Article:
The text is not merely a list of the books of the Christian Greek Scriptures. It also comments on the books and their respective writers. If you read the text, you would see that the first lines of the manuscript are missing, and it also seems to end most abruptly. It starts by mentioning the Gospel of Luke, and the document states that the writer of this Bible book was a physician. (Colossians 4:14) It states that Luke’s is the third Gospel, so you can see that the missing initial part likely made reference to the Gospels of Matthew and Mark. If that is your conclusion, you would find support in the Muratorian Fragment, which says that the fourth Gospel is that of John.

The Fragment confirms that the book of Acts of Apostles was written by Luke for the “most excellent Theophilus.” (Luke 1:3; Acts 1:1) Then it goes on to list the letters of the apostle Paul to the Corinthians (two), to the Ephesians, to the Philippians, to the Colossians, to the Galatians, to the Thessalonians (two), to the Romans, to Philemon, to Titus, and to Timothy (two). The letter of Jude and two letters of John are also mentioned as inspired books. The apostle John’s first letter was already alluded to, along with his Gospel. Apocalypse, or Revelation, concludes the list of the books considered inspired.

It is significant that the Fragment mentions an Apocalypse of Peter but states that some felt that it should not be read by Christians. The writer warns that counterfeit writings were already circulating in his day. The Muratorian Fragment explains that these should not be accepted, “for it is not fitting that gall be mixed with honey.” The document also mentions other texts that were not to be included among the holy writings. That was either because they were written after the apostolic period, as was the Shepherd of Hermas, or because they were written to support heresies.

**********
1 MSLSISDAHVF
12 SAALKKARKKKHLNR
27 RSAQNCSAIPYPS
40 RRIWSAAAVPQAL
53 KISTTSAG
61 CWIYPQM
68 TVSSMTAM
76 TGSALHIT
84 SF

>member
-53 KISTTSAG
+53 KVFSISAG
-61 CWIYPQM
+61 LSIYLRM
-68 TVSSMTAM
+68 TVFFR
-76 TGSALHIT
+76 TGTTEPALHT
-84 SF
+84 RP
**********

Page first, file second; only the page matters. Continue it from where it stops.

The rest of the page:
You may have observed from the foregoing that the letter to the Hebrews, Peter’s two letters, and that of James are not mentioned in this catalog of authentic Bible books. However, noting the workmanship of the scribe who copied the manuscript, Dr. Geoffrey Mark Hahneman observed that it is “reasonable to suggest that the Fragment may have contained other references now lost, and that James and Hebrews (and 1 Peter) may have been among them.” —The Muratorian Fragment and the Development of the Canon.

The Muratorian Fragment thus confirms that most of the books now found in the Christian Greek Scriptures were already considered canonical in the second century C.E. Of course, the canonicity of the Bible books —that is, their right to be included in the divine library—does not depend on their being mentioned in a certain ancient list. What gives evidence that the Bible’s books are the product of holy spirit is their content. They all support the authorship of Jehovah God and are in complete harmony. The harmony and balance of the 66 canonical books of the Bible testify to their unity and completeness. Thus, you do well to accept them for what they truthfully are, Jehovah’s Word of inspired truth, preserved until our day.—1 Thessalonians 2:13; 2 Timothy 3:16,17.



February 15, 2006 . (Pgs. 13-15)